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Ortiz-Rivera v. United States

United States Court of Appeals, First Circuit

May 23, 2018

VANESSA ORTIZ-RIVERA; LIZMARIE SANTIAGO-RIVERA, individually and in representation of her minor son; E.J.R.S.; SULEIMA ORTIZ-RIOS, Plaintiffs, Appellants.
v.
UNITED STATES OF AMERICA, Defendant, Appellee.

          APPEAL FROM THE UNITED STATES DISTRICT COURT FOR THE DISTRICT OF PUERTO RICO [Hon. Gustavo A. Gelpí, Jr., U.S. District Judge]

          José R. Olmo-Rodríguez on brief for appellants.

          Rosa Emilia Rodríguez-Vélez, United States Attorney, Mariana E. Bauzá-Almonte, Assistant United States Attorney, Chief, Appellate Division, and Mainon A. Schwartz, Assistant United States Attorney, on brief for appellee.

          Before Howard, Chief Judge, Thompson and Barron, Circuit Judges.

          BARRON, Circuit Judge.

         The District Court dismissed this Federal Tort Claims Act ("FTCA") suit for wrongful death on the ground that the plaintiffs had not first timely presented their claim to the appropriate federal agency. See 28 U.S.C. § 2401(b). We vacate and remand.

         I.

         The suit arises from the plaintiffs' allegation that federal agents or employees of Immigration and Customs Enforcement ("ICE") within the United States Department of Homeland Security negligently shot their close relative, who the government concedes died as a result of his gunshot wounds. The appeal turns on the timeliness of the claim's presentment to that agency.

         The timeliness issue arises because the FTCA waives the United States' sovereign immunity in federal court with respect to certain torts committed by federal employees only if certain preconditions are met. Id. § 1346(b). In particular, before a tort action against the United States may be filed in federal court under the FTCA, the tort claim must first be "presented" to the appropriate federal agency "within two years after such claim accrues." Id. § 2401(b).

         A regulation, 28 C.F.R. § 14.2(a), promulgated by the United States Department of Justice fleshes out parts of this requirement. See Santiago-Ramirez v. Sec'y of Dep't of Def., 984 F.2d 16, 19 (1st Cir. 1993). The regulation provides that a tort claim is "presented" within the meaning of § 2401(b) when the appropriate federal agency "receives" written notice of that claim. 28 C.F.R. § 14.2(a).[1] If the agency that receives a timely presented claim denies it, then an FTCA suit predicated on that claim must be brought in federal court within six months of the agency's denial to avoid being dismissed. 28 U.S.C. § 2401(b).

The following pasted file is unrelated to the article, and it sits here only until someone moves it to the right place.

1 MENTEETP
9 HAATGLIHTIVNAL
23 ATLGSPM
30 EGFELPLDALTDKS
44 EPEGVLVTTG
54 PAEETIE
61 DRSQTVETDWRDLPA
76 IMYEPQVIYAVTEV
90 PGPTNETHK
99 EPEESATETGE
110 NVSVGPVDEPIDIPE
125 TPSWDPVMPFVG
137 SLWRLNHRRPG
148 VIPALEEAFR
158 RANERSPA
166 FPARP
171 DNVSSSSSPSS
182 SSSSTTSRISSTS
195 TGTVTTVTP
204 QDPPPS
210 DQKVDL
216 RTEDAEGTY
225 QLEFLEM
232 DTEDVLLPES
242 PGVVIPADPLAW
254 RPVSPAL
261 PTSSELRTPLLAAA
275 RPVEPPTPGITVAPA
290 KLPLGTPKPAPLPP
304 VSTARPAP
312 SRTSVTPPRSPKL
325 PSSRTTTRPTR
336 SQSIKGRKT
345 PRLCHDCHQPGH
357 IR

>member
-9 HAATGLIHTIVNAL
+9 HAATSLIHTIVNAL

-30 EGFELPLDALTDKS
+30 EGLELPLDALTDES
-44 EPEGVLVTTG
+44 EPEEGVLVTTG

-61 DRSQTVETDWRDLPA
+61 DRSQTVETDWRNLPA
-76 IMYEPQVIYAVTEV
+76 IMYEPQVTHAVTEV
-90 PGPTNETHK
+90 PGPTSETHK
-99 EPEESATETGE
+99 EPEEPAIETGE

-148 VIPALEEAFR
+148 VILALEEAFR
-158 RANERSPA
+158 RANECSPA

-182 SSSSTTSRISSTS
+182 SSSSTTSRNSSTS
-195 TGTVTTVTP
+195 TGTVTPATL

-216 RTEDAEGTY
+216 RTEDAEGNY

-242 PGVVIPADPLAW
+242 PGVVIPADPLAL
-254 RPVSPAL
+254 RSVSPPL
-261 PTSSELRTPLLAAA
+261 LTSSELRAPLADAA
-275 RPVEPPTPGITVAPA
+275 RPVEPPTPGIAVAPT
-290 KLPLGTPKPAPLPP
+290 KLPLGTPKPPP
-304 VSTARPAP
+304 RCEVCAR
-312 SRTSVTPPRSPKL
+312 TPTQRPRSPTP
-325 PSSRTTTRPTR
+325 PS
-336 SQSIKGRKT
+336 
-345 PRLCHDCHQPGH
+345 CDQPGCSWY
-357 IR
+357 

The following facts bearing on whether the claim was timely presented are undisputed, unless noted otherwise. The plaintiffs' tort claim, as it is predicated on their relative's death, accrued when their relative died on July 27, 2012. On May 20, 2014, the plaintiffs mailed notice of their tort claim to the Federal Bureau of Investigation ("FBI"). The plaintiffs did so because they originally believed, based on what an unidentified source had told them, that FBI agents were responsible for their relative's death.

         The FBI received the notice of the claim on June 10, 2014 and then informed the plaintiffs that "Homeland Security Immigration" was the appropriate federal agency to consider their claim. The plaintiffs next mailed the notice of their claim on July 2 to a Puerto Rico address that was allegedly listed on the Department of Homeland Security's website. That mailing was returned as undeliverable on July 20.

         At that point, the plaintiffs finally learned the correct address for ICE (although it is unclear from the record how they did so). The plaintiffs mailed notice of their claim to that address on July 24, 2014 through the United States Postal Service ("USPS") via certified mail.

         USPS delivered that mailing to ICE by 7:22 pm on July 28, 2014, which was the last day of the two-year period that began to run upon the relative's death.[2] According to the USPS tracking information, however, no "[a]uthorized [r]ecipient" was available. The tracking information further indicates that USPS left notice of the mailing at the address and that the mailing was then "[a]vailable for [p]ickup" as of the following afternoon.

         ICE did not come into actual possession of the mailing until August 1, 2014, which was after the two-year period had run. The parties dispute how exactly ICE came into possession of the mailing on that day.

         The plaintiffs contend that an ICE agent picked up the mailing from USPS because the "Date of Delivery" box on the USPS certified mail receipt is empty (although the August 1 date is stamped elsewhere on the receipt). ICE counters that USPS in fact "delivered" the mailing on August 1, given that the USPS tracking information reports a status of "delivered" for an entry dated August 1, 2014.

         After ICE had taken possession of the mailing, ICE sent the plaintiffs a letter dated December 4, 2014. In that letter, ICE stated that the plaintiffs' claim had been "denied."

         On May 28, 2015, the plaintiffs filed this FTCA action against the United States in the United States District Court for the District of Puerto Rico. The complaint alleged that federal agents or employees of ICE had, under Puerto Rico law, negligently shot their relative and that ...


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